Appreciating and having pride for your town
Tuesday, May 7, 2019
Growing up a lot of us have this want and desire to belong. They want to join the cool kids or band or football team or cheer-leading team. We all have this desire and need for identity that’s defines who we are and what we do with our lives. A lot of this is taught through school, it is influenced by peers, and it is defined by media and our culture and upbringing. Some of us have such a strong need for identity that we join groups whether it be clubs, gangs, or social functions. Perhaps we are part of the Girl or Boy Scouts. We formulate cliques and are part of a fraternity or sorority in order to appease or need to belong or what others desire of us. The formation of a young mind’s character during the formative years of one’s life is critical and indelibly written into our personality.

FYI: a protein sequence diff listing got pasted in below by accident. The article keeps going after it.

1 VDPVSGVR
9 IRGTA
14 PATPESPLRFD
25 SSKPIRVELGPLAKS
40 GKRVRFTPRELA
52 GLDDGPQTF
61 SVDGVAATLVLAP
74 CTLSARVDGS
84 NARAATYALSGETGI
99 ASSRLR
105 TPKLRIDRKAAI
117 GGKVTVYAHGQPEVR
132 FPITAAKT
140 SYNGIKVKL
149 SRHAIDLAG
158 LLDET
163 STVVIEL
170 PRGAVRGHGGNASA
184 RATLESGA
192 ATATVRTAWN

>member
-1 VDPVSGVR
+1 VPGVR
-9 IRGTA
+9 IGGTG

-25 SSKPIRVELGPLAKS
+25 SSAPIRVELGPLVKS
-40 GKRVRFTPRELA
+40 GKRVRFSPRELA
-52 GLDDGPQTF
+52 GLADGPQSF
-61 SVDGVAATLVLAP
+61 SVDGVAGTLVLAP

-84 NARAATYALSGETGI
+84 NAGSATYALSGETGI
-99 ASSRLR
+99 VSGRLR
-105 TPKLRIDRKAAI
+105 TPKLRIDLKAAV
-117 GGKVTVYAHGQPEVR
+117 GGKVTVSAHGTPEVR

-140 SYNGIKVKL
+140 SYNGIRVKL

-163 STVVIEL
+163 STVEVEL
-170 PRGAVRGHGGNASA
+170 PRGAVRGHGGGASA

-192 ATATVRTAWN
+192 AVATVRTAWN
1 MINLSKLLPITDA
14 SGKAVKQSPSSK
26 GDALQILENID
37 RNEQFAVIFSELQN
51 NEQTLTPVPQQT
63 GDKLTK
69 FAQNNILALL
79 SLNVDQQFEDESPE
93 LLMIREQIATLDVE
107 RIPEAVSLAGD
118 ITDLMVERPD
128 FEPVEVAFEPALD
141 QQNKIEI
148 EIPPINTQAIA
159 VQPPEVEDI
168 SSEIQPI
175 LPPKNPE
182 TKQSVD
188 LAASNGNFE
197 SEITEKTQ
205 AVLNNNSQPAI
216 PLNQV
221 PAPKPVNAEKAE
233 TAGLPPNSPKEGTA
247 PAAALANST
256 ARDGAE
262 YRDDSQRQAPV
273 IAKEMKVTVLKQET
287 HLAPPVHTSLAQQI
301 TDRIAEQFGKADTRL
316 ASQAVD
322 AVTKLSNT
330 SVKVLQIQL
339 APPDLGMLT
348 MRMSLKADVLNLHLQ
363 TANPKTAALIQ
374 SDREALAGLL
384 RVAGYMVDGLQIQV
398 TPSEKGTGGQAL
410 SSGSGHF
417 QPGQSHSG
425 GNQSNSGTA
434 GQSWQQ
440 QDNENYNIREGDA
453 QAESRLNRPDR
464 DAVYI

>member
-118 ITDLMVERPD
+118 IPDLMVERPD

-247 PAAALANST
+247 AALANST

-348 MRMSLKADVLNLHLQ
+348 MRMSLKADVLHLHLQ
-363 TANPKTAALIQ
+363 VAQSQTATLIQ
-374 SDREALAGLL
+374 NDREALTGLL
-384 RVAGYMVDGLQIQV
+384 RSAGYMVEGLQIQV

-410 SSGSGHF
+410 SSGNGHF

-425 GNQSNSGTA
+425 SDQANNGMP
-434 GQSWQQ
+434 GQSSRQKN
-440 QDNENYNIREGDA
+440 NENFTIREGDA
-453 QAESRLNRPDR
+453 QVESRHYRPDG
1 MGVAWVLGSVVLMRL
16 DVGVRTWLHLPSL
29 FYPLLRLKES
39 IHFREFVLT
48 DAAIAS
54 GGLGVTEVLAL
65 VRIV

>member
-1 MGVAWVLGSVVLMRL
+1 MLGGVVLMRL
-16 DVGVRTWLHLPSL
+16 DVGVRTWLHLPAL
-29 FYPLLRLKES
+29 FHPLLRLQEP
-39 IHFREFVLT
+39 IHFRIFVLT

How we act, treat other people and interact with people of same or opposite genders, race, personality types, disabilities, and social class and contructs, political views and religions come from our formation and confidence in ourselves and our identity. The age old question of nature versus nurture debates whether our fate is written in stone deep in our DNA and creates our thought and behavior pattern or whether we can learn patterns of behavior from our surroundings. And it is not a completely polar situation. Not everything in the world is black or white as people want them to be. Just as in comic books there are often good guys and bad guys that are clearly delineated, it’s not really that way in the world. We grow up thinking that it’s always Superman fighting Doomsday or Spider-man versus Venom. But in the real world where even civil discourse and debate on basic things like healthcare, and safety and funding can get muddy real fast, there are no real winners because someone wins, someone loses a bit. But it’s never completely a win-win or win-lose or lose-lose situation. Again life was not made in black in white and even in legal matters there is debate about what to enact and code into law. And people also forget that in certain times that certain things that were previously thought to be one way have gradually been seen as socially acceptable over time. If you lived 100 or 200 years ago something that you couldn’t do might be seen as perfectly okay and that’s because life is based on perception and much on opinion and societal acceptance. Even fashion has evolved. An example is hat styles for men or fashion faux pas involving certain shoes even. What may be fashionable today or seen as in style in many areas of life may not be seen as cool or in vogue tomorrow. And so what do you do? Do you continually change and evolve or placate or evolve to what society’s whims are? Or do you stand back or stand your ground and state your identity as you are?